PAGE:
The rain that started last night continued this morning as we stood in our motel doorway, bikes loaded to go, and glumly watched buckets of water come down. After about an hour of this depressing fun, it began to lighten up so we hopped on and rode a mile to breakfast. We ate at a little place suggested by our motel and the food was very good and even better, the cook was a biker himself. He related to the “food is fuel” thing and insisted we take a loaf of his good bread with us when we left, so we did!
The morning’s ride involved fairly light rain, but blustery winds blowing us around and a navigational error (mine) that put us on a much busier road than we’d have liked. Who knew that there were two roads marked as #3? I certainly didn’t and both went eventually to the Lake Erie city we were looking for, but one carried many more trucks- ugh… Anyway, we got to Port Colborne on Erie and found our way to a bike trail that led through trees, but near the lake, to Ft Erie. The rain picked up a bit while we biked for several hours on the trail and we both were taken by surprise as the trail opened onto Niagara River and we could see the New York side. Cool! We can see NY!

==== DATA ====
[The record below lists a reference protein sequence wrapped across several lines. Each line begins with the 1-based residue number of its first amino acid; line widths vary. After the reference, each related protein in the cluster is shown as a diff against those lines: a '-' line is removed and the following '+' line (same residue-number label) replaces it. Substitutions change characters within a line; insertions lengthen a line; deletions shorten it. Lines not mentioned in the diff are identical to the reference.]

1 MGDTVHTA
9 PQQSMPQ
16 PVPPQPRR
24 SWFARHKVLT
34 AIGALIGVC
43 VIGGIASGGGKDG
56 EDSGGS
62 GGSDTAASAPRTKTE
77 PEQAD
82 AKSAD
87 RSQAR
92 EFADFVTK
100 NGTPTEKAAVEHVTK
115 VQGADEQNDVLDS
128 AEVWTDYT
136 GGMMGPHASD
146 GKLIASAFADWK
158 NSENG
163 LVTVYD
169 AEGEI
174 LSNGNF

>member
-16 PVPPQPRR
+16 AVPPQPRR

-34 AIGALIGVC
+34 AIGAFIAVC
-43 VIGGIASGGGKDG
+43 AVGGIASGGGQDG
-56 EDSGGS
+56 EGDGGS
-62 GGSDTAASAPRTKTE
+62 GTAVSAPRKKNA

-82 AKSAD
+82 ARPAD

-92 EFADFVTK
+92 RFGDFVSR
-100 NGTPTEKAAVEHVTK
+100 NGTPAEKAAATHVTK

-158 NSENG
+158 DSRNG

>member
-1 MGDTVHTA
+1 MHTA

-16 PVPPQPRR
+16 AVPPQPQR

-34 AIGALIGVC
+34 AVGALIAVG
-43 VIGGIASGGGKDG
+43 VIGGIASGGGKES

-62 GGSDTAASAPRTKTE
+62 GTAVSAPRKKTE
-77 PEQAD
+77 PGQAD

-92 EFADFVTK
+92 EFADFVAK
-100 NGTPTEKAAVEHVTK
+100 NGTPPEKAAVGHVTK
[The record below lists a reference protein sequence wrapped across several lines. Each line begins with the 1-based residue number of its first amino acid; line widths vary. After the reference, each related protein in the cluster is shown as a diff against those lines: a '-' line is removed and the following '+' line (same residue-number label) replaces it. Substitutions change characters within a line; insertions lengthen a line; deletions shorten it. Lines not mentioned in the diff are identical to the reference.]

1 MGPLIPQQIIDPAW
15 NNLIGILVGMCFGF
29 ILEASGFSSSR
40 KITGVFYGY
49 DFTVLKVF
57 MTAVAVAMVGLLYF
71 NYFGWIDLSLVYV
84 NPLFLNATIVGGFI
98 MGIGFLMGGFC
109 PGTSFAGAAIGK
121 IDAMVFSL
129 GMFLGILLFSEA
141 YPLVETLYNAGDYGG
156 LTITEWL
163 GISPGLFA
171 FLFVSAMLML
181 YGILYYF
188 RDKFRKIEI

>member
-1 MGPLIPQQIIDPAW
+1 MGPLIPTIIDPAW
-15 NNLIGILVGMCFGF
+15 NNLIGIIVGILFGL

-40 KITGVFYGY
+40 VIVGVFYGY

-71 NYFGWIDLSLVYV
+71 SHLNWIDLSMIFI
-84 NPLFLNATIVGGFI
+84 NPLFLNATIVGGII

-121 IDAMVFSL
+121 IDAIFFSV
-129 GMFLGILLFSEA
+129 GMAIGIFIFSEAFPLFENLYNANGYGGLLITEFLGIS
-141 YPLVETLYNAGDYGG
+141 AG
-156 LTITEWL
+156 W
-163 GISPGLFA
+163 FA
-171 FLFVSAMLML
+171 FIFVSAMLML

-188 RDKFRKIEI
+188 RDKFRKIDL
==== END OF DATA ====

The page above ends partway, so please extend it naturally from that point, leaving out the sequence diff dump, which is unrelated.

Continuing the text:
We stopped to ask directions of a nice couple walking along the shore and they directed to the road to our motel and gave us suggestions of places to eat. Thank you!
After we dried out a bit, we walked around near the Peace Bridge that connects Canada and the US through Buffalo. We will be riding tomorrow up the Canada side to Niagara Falls and then crossing into the US there.
Photos are stuck in a clogged wifi tube I guess so we will post those tomorrow assuming we have better connections.

 

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Day 68: Waterfront Trail

July 27,2014

Port Rowan, ON to Dunnville, ON

Day: 61 miles; Total: 3,400 miles

We enjoyed a yummy breakfast at the B&B and good conversation with our hosts and guests. On the road among the lakeside farms, we met Tai,  a bike tourist heading west. He’s been traveling around the US and now Canada, from his home in Oregon, since LAST July ! His bike computer broke so he doesn’t know his overall mileage but said that he decided that this was about the journey, not the miles.  Very cool!
Most of our ride today was by close to the shoreline, still among crops but now more summer homes/ recreational cabins. We’d heard about one huge home being built on the shore and were suitably awed when it came into view. I guess some farmer made a killing growing something ( we heard that there is gensing  cultivation here and our hosts last night told us that it’s very expensive to grow, but with great profit to be made). Our road dipped down right onto the shore in a number of places, including one called Port Dover. The big news today there was the marathon swim across Lake Erie being done by a 16 yr old girl to raise money for a camp for children with cancer. She had also been the youngest person to swim across Lake Ontario,at the age of 14! She was aiming for Port Dover today and I think she made a close point ( and raised $130,000 for the camp I believe) here’s an article about her http://www.cbc.ca/news/canada/toronto/annaleise-carr-lake-ontario-conqueror-ends-lake-erie-swim-1.2718938